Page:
Editor 1 Interpretation

The Medal: A Masterpiece of Satirical Poetry by John Dryden


Satire has been a prominent tool for writers to criticize and ridicule societal practices and norms. One such example of a masterpiece of satire is John Dryden's poem "The Medal." Published in 1682, "The Medal" is a poem that criticizes the Whig Party's opposition to the Tory Government's policies. The poem is a response to the Whig Party's decision to celebrate their leader, the Duke of Monmouth, by striking a gold medal in his honor. Dryden, a Tory supporter, takes this opportunity to respond to the Whig Party's decision and criticize their leader's character.

The poem is divided into three parts, the first two consisting of twenty stanzas each, and the last consisting of only sixteen. Dryden employs various literary techniques such as allusions, metaphors, and irony to convey his message effectively. In this literary criticism and interpretation, we will analyze and interpret the poem's various themes and literary devices.


Form and Structure

The poem's form is that of a heroic couplet, consisting of two rhyming lines of iambic pentameter. Each stanza has ten lines, making the poem a total of 56 stanzas. The first two parts of the poem have the same number of stanzas, while the last part has a reduced number. This reduction in the number of stanzas in the last part symbolizes the reduction in the Whig Party's power.

The poem's structure is that of a narrative, as Dryden takes the reader through his thought process and reasons for his criticism of the Whig Party. Each stanza builds on the previous one, creating a coherent argument against the Whig Party.


The poem's central theme is the criticism of the Whig Party's opposition to the Tory Government's policies. Dryden uses the image of the gold medal struck in the Duke of Monmouth's honor to criticize the Whig Party's leader's character. Dryden argues that the Duke of Monmouth's character is not deserving of such an honor, as he is a traitor to his country.

The poem also criticizes the Whig Party's political practices and their disregard for the monarchy. Dryden suggests that the Whig Party is a group of anarchists who seek to overthrow the monarchy and the established order.

Literary Devices

Dryden employs various literary devices to convey his message effectively. One such device is allusion, as Dryden alludes to various historical events and figures to make his argument. For example, in stanza 3, Dryden alludes to the biblical story of King David and Bathsheba to criticize the Duke of Monmouth's moral character.

Dryden also uses irony throughout the poem to create a sense of mockery and ridicule towards the Whig Party. For example, in stanza 22, Dryden ironically suggests that the Whig Party's medal is a symbol of loyalty to the monarchy, when in fact, it represents their opposition to the monarchy.

Another literary device that Dryden employs is metaphors. In stanza 30, Dryden uses the metaphor of a fever to describe the Whig Party's passion for power. This metaphor suggests that the Whig Party's thirst for power is like a disease that consumes them.


Dryden's poem "The Medal" is a masterpiece of satire that criticizes the Whig Party's opposition to the Tory Government's policies. Dryden uses various literary devices such as allusions, metaphors, and irony to effectively convey his message.

The poem's central theme is the criticism of the Whig Party's leader's character, as Dryden argues that the Duke of Monmouth is not deserving of the honor of a gold medal. Dryden also criticizes the Whig Party's political practices and their disregard for the monarchy.

Overall, Dryden's "The Medal" is a powerful poem that serves as a reminder of the importance of political stability and order. The Whig Party's actions and beliefs, as depicted in the poem, are a warning against the dangers of political radicalism and the need for a strong and stable government.


In conclusion, John Dryden's poem "The Medal" is a masterpiece of satirical poetry that criticizes the Whig Party's opposition to the Tory Government's policies. The poem's themes of political stability and order are as relevant today as they were in Dryden's time. It is a powerful reminder that the need for a strong and stable government is essential to maintaining peace and prosperity.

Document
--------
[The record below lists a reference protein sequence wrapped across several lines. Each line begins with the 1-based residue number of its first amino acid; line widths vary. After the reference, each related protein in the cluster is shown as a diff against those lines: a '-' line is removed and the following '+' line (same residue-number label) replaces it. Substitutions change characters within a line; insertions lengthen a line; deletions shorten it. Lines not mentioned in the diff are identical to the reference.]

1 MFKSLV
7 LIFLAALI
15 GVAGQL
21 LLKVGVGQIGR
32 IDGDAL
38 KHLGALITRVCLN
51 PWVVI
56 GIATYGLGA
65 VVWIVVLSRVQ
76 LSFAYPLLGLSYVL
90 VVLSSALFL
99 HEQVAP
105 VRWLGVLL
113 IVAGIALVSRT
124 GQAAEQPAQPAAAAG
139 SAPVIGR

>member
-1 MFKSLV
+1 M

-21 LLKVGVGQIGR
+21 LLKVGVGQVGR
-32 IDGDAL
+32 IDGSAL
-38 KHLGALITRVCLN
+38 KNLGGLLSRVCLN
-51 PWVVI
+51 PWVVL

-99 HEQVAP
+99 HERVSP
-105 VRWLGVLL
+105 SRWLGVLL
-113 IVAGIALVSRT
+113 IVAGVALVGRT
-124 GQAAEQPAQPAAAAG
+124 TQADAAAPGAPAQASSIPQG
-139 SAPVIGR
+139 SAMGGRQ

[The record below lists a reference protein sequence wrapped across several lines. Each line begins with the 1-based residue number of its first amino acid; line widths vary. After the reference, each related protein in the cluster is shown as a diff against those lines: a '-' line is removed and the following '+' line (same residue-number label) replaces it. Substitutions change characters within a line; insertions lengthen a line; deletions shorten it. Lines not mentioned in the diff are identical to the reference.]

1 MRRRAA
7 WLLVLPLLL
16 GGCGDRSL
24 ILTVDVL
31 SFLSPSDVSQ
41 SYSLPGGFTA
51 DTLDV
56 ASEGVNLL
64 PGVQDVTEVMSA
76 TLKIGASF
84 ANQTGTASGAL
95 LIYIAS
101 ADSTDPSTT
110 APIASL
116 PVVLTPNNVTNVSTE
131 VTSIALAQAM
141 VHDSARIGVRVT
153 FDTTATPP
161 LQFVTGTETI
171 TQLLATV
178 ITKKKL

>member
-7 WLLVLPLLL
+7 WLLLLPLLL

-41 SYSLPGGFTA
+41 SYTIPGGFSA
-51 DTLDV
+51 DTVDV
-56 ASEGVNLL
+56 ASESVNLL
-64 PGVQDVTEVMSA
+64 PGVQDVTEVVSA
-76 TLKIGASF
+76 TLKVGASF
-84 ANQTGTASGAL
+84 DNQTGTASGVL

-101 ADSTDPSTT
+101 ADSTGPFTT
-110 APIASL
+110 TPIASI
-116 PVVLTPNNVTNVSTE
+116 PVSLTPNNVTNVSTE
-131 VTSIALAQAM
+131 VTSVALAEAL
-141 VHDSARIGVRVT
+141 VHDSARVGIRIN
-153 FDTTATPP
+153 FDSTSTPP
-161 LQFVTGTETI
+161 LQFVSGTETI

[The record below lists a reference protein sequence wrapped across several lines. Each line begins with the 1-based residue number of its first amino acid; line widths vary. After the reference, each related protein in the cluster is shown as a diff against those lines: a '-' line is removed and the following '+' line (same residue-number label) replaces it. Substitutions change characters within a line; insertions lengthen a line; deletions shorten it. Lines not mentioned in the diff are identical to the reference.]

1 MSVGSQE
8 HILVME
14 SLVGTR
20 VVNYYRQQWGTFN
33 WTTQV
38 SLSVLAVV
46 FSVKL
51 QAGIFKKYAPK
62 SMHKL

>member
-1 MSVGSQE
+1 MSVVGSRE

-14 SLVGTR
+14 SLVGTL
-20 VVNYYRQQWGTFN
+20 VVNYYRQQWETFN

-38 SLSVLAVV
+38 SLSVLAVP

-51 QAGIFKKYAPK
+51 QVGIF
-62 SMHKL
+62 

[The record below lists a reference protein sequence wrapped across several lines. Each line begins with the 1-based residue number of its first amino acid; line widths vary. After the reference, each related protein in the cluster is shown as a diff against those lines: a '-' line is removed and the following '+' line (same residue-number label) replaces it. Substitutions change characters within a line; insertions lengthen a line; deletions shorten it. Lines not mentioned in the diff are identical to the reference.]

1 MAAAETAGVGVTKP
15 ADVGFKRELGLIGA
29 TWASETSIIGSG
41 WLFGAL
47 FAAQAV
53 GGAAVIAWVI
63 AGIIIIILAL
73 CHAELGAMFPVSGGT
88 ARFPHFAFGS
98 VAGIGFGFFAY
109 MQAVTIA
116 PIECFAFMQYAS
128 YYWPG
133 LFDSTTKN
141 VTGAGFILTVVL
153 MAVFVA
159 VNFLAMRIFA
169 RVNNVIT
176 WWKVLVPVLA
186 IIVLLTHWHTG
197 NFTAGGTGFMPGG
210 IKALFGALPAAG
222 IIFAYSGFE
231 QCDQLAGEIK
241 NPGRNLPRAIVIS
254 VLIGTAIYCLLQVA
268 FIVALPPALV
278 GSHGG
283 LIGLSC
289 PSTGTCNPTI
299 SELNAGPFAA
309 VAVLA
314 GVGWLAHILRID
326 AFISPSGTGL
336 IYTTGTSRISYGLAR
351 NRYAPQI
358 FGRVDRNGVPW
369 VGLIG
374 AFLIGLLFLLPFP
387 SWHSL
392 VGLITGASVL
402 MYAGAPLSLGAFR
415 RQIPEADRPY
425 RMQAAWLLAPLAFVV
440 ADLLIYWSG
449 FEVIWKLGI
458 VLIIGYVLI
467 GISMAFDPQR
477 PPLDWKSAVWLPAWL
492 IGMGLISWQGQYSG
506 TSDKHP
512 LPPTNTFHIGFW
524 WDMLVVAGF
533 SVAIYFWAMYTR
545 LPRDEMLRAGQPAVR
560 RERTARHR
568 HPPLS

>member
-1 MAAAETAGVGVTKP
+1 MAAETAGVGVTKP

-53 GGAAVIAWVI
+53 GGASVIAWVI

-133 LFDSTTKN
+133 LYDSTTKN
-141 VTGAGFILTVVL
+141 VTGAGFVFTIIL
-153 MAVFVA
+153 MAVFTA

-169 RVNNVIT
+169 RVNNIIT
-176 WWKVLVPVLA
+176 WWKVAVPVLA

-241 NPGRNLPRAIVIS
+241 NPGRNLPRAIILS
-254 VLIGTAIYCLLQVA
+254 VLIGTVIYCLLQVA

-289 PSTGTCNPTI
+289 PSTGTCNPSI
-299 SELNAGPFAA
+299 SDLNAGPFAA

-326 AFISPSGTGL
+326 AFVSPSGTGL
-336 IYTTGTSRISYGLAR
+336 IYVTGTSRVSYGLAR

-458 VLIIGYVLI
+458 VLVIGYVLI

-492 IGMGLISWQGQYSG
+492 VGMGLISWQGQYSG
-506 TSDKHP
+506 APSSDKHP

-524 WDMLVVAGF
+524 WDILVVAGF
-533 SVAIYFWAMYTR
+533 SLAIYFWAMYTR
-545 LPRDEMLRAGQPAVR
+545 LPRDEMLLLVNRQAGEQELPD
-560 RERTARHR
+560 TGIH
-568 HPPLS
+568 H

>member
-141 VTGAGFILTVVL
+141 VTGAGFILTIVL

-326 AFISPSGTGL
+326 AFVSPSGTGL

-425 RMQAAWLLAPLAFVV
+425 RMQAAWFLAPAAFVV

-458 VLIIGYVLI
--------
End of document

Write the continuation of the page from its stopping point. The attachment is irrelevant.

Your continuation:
Editor 2 Analysis and Explanation

The Medal by John Dryden is a classic poem that has stood the test of time. It is a satirical piece that was written in 1682, during a time of political turmoil in England. The poem is a commentary on the political climate of the time, and it is a scathing critique of those who were involved in the political machinations of the day.

The poem is structured as a dialogue between two characters, Bayes and Johnson. Bayes is a poet who is trying to write a poem in honor of the Duke of York, who was the brother of King Charles II. Johnson is a friend of Bayes who is trying to help him with his poem. The poem is a satire of the political climate of the time, and it is a scathing critique of those who were involved in the political machinations of the day.

The poem begins with Bayes trying to come up with a subject for his poem. He decides that he will write a poem in honor of the Duke of York, who was the brother of King Charles II. Bayes is convinced that the Duke of York is a great man, and he wants to write a poem that will do him justice.

Johnson, however, is not so sure. He points out that the Duke of York is not universally loved, and that there are many people who do not think highly of him. Bayes dismisses Johnson's concerns, and he begins to write his poem.

As Bayes writes his poem, Johnson offers suggestions and critiques. He points out that Bayes is using too many cliches, and that his language is too flowery. Bayes, however, is convinced that his poem is great, and he refuses to listen to Johnson's advice.

The poem then takes a turn, and Bayes begins to attack his critics. He accuses them of being jealous of his talent, and he suggests that they are only criticizing him because they are envious of his success. Johnson tries to reason with Bayes, but he is unable to get through to him.

The poem ends with Bayes declaring that he will continue to write his poem, no matter what anyone else thinks. He is convinced that his poem is great, and he is determined to see it through to the end.

The Medal is a powerful poem that is still relevant today. It is a commentary on the dangers of political power, and it is a warning against the dangers of blind loyalty. The poem is a reminder that we must always be vigilant against those who would use their power to oppress others.

In conclusion, The Medal by John Dryden is a classic poem that is still relevant today. It is a powerful commentary on the political climate of the time, and it is a warning against the dangers of blind loyalty. The poem is a reminder that we must always be vigilant against those who would use their power to oppress others.